And grandma takes a tumble

 

It is 2am.  I wake up with severe heart burn.  I get up out of bed and pad through to the kitchen in search of some Gaviscon or Rennies.  We have none – damn!  I return to bed, gulp some water and lie on my back.  The pain is increasing in intensity and I decide that there is nothing for it,  I am going to have to head off to hospital.

After throwing on some clothes, I wake Dee.  “Dee, I have really bad heartburn.  It won’t settle down and I am in agony.  I’m just going to head off to the hospital.  I’ll be back soon.”

Dee looks up at me.  “Do you want me to take you?”

“No, it’s not that bad, but I just need something for the pain.  I need to get JC ready in the morning though.”  Dee nods and puts his head back on the pillow.

I pull the car out of the driveway and head off onto the motorway.  It is so quiet.

Suddenly, I get an excruciating, crushing pain in the centre of my ribcage.  I can barely breathe.  Am I having a heart attack?  I pull over.  I am clammy and I am very frightened.  For a moment, I think I am going to die at 2:30am on the side of the road and no-one will know.  I will never get to hold my grandchild.

I dial 000.  “Ambulance, Police or Fire?” the woman asks.

“Ambulance.”  I say, “Please hurry.”

“Okay, stay on the line.  Where are you?”

I have no idea.  I’m clutching my chest.  I frantically look around for signs of where I am.  I know the motorway, but I am not sure where on the motorway I am.  I see a sign in the distance and give her the name on the sign.  “An ambulance is on its way.”  It does not reassure me.  Am I dying?

She asks me a number of questions.  I find myself unable to concentrate.  The pain is more than anything I have had to bear.  The ambulance arrives.  I am taken into the ambulance, heart monitor cords are put on me.  My heart is fine.  “It has to be gastric,” the paramedic says after doing a bit of an examination.  She hands me what is affectionately known as the green whistle for the pain.  It doesn’t help.  “I’m going to give you some morphine.”  I am given a shot of morphine and, blissfully, the pain subsides.  I feel very sleepy.

I arrive at hospital and am wheeled into the emergency room.  My pain is returning and I am given another dose of morphine.  The nurses are on strike for more pay and better conditions.  I am sympathetic to their cause.  “Can you pass me my bag please, I need to call my husband and let him know where I am?” I ask the nurse attending to me.

“No, I don’t have time, we are on strike you know.  Blame the government!”  I think I feel a little less sympathetic to the cause right now.  Another nurse passes me my bag.  I phone Dee. “I’m in hospital.  I need to you pick up my car.  I am petrified it is going to get smashed or stolen on the side of the highway.”

“God, Sarah, I feel awful.  I let you drive yourself!”

“Don’t worry, we weren’t to know.  Can you just get my car?  You will have to wake your dad.”

Dee agrees and I put my phone away.  I suddenly feel extremely sick.  Without warning, vomit is spewing from my mouth.  I lean over the floor to avoid vomiting in the bed.  There is no-one around and I have not been given a bell to call a nurse.  I am humiliated.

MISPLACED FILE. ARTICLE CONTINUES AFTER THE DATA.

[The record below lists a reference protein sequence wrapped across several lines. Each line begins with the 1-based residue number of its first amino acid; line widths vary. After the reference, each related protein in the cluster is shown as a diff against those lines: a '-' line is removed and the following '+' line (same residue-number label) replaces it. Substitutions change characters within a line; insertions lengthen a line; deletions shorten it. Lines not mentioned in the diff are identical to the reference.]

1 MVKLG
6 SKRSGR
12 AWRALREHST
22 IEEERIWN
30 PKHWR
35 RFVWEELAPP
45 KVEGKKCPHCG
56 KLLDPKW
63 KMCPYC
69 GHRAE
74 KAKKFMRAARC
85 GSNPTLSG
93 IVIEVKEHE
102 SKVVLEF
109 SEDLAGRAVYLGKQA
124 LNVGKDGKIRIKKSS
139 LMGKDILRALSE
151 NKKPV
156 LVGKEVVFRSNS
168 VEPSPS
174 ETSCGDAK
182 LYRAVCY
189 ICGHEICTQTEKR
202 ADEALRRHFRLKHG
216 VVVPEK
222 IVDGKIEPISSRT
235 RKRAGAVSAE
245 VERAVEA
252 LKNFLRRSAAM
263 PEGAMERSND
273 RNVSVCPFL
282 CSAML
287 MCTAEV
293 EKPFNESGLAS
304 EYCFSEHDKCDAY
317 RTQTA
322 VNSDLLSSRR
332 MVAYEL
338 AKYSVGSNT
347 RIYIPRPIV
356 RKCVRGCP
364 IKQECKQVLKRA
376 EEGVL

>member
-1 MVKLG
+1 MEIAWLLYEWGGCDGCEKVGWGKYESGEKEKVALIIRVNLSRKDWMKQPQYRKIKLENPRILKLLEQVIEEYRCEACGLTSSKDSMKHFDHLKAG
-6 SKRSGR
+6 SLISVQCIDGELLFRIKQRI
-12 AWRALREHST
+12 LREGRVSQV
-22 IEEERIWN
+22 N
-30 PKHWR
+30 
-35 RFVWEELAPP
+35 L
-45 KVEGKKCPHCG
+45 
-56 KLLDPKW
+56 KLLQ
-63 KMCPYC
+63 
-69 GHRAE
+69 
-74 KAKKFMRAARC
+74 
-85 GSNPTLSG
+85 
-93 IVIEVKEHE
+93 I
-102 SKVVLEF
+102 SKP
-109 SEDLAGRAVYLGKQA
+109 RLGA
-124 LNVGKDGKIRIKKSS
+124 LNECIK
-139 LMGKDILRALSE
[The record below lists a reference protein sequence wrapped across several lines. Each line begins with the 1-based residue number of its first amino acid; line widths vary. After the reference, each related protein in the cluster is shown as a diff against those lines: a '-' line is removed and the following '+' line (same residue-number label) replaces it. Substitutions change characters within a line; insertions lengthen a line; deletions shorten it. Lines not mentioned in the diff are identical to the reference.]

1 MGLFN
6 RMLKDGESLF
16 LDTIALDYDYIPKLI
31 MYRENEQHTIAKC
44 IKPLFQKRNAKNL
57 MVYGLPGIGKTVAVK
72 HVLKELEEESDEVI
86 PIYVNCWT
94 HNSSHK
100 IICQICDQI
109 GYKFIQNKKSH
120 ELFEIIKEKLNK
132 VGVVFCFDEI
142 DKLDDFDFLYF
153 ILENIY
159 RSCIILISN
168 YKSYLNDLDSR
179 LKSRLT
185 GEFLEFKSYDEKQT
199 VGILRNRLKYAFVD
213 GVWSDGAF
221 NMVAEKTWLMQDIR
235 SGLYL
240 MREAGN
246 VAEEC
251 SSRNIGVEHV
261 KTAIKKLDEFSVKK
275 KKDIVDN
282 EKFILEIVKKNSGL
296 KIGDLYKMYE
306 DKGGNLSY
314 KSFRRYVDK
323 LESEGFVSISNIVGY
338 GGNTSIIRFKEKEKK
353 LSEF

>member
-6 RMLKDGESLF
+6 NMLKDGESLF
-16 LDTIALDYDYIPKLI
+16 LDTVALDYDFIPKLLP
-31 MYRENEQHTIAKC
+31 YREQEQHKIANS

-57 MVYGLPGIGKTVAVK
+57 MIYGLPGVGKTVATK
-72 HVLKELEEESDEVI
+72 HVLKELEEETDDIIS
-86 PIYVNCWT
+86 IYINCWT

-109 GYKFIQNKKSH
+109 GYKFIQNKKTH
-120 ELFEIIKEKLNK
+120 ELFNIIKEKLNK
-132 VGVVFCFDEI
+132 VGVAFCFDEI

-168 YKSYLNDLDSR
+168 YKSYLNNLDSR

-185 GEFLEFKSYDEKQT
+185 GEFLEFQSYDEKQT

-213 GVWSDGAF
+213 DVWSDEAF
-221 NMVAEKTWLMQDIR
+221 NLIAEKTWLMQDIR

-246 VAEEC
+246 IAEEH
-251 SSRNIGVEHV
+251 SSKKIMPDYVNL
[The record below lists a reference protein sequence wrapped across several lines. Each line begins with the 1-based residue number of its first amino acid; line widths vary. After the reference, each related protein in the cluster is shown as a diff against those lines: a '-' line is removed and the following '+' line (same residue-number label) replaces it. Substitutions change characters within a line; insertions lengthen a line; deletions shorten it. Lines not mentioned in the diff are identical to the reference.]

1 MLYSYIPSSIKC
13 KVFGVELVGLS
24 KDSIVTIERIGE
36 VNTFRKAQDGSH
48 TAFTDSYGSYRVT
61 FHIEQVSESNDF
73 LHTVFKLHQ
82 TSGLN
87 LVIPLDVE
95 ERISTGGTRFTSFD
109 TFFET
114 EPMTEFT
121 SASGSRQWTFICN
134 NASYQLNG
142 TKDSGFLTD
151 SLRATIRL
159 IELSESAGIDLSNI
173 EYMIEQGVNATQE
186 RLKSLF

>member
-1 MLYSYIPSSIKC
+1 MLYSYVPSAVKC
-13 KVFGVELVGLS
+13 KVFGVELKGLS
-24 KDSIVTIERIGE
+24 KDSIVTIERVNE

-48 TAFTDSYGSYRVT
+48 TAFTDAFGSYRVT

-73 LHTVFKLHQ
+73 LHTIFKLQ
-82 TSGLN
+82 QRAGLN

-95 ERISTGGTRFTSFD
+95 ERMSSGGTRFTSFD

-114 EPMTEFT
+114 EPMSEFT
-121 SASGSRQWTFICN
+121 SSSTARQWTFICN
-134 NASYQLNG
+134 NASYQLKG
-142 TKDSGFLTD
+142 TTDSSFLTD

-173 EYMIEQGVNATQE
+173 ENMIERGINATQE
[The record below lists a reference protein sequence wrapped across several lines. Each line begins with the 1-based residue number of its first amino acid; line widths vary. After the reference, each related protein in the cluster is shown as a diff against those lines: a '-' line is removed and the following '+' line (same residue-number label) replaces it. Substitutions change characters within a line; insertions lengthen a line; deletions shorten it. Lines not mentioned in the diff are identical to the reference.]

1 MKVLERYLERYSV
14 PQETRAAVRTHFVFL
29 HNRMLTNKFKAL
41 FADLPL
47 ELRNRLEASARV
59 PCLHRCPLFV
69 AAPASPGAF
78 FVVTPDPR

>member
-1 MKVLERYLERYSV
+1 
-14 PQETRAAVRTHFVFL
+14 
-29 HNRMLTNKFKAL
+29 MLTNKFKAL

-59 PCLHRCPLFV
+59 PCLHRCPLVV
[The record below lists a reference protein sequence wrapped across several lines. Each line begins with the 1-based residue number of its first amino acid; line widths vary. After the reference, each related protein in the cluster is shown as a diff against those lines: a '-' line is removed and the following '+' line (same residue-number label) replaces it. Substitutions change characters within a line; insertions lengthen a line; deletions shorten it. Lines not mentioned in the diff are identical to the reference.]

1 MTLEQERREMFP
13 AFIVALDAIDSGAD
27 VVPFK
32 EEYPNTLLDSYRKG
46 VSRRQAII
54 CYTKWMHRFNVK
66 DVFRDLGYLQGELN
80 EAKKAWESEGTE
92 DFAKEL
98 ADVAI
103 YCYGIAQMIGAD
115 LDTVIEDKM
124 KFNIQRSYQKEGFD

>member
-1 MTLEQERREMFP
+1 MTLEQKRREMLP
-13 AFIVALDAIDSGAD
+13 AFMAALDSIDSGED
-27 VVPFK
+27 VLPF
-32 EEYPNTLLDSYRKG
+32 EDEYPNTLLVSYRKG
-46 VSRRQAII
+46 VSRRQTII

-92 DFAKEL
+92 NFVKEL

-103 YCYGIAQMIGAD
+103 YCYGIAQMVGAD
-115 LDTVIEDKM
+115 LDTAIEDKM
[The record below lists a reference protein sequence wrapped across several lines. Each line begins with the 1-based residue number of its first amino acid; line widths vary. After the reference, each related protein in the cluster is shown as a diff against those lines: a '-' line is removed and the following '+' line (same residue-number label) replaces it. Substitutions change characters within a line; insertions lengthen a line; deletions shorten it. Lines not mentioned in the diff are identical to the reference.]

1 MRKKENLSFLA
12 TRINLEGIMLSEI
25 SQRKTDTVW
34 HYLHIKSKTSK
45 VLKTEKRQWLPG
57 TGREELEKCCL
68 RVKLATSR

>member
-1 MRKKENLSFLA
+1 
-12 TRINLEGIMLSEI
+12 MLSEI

The nurse arrives.  She looks at me, no, glares at me.  “Really? On the floor?”  I apologise and explain I tried to avoid the bed.  I get the feeling she thinks I deserve to swim in my own vomit.  “This is what alcohol does,” she says.  I am too tired and too ill to explain that I have been sober for two years.  I close my eyes and let the effects of the morphine swim over me.

I am woken by another nurse who has come on duty.  “Hi Sarah, we have taken some blood and your liver function is a little off.  Nothing to worry about, but we are going to keep you in the short stay ward, okay?”  I am moved to the ward and told that I will be going for an ultrasound in the morning (daylight – it is now 5am).  I fall asleep.

At 9am I am taken through to the ultrasound.  I still feel awfully nauseous and vomit a couple more times.  This time I am treated with compassion and dignity.  I am healthy and I know that they ultrasound is not going to find anything.  After the ultrasound I am wheeled back to the ward.  A doctor appears.

“Okay, Sarah, you have a fair number of gall stones which are going to need removal.  Do you have private health insurance?”  I do.  I am booked in to see a specialist later that afternoon.

“Yep, we definitely need to remove the gall bladder.  I am booking you for some further tests as well as your bile duct is quite dilated.”  I have no idea what that means.

After the MRI scans, and blood tests, I am booked in for a laparoscopic cholysystectomy in two days’ time.  I cannot believe it.

The operation goes well, but the specialist is still really concerned about my dilated bile duct.  I let her know about my mom dying of lung cancer and that I am petrified of dying early, especially from cancer.  She is cautious and orders some more tests.  I know she is looking for pancreatic cancer.

For the next two weeks life passes me by in one massive blur.  I am consumed by the idea that I might be diagnosed with pancreatic cancer and that I might miss the growing up of my grandchild.  Jay and I have become so close.  I am angry at myself for all of the missed opportunities of my life, whatever they may be.

Eventually, my follow up appointment arrives and it is good news.  I don’t have cancer, just an abnormally dilated bile duct.  I am so happy.  I realise that I am so happy at where my life is right now.  I am happy to be a grandmother, am happy that my daughter is going to be a young mom, and am happy that I am going to see this child grow up.  Life is good!

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